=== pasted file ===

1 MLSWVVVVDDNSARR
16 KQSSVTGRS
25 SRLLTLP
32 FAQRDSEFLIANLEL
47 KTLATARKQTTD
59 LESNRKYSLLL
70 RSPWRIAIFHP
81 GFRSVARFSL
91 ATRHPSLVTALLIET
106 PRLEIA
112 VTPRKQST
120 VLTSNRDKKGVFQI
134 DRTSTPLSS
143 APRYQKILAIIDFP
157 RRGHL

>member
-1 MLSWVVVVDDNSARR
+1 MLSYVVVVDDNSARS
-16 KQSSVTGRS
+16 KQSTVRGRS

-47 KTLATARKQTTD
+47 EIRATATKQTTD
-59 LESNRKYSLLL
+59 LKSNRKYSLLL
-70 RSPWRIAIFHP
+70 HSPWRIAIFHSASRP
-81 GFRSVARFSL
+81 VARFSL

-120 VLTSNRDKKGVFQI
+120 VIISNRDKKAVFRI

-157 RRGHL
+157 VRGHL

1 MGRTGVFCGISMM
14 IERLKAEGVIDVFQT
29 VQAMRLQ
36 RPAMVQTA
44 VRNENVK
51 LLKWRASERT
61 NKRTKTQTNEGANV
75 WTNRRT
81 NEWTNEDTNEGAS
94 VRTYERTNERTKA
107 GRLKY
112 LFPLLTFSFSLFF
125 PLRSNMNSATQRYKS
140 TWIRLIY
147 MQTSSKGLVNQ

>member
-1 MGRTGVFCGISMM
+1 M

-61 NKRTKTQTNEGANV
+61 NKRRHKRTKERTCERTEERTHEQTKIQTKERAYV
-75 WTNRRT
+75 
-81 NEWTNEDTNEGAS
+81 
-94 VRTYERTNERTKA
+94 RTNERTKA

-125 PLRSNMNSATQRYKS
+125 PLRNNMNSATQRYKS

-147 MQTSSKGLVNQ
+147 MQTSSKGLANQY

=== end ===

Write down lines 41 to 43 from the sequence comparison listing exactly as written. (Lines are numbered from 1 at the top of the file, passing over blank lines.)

81 NEWTNEDTNEGAS
94 VRTYERTNERTKA
107 GRLKY